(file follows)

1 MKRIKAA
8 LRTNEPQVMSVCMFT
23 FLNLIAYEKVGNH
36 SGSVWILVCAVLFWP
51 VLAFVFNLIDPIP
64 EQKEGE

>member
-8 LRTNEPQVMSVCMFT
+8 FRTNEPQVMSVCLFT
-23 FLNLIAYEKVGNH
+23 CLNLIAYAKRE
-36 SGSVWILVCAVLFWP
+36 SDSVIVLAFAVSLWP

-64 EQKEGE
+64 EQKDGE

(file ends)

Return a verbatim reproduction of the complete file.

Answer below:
1 MKRIKAA
8 LRTNEPQVMSVCMFT
23 FLNLIAYEKVGNH
36 SGSVWILVCAVLFWP
51 VLAFVFNLIDPIP
64 EQKEGE

>member
-8 LRTNEPQVMSVCMFT
+8 FRTNEPQVMSVCLFT
-23 FLNLIAYEKVGNH
+23 CLNLIAYAKRE
-36 SGSVWILVCAVLFWP
+36 SDSVIVLAFAVSLWP

-64 EQKEGE
+64 EQKDGE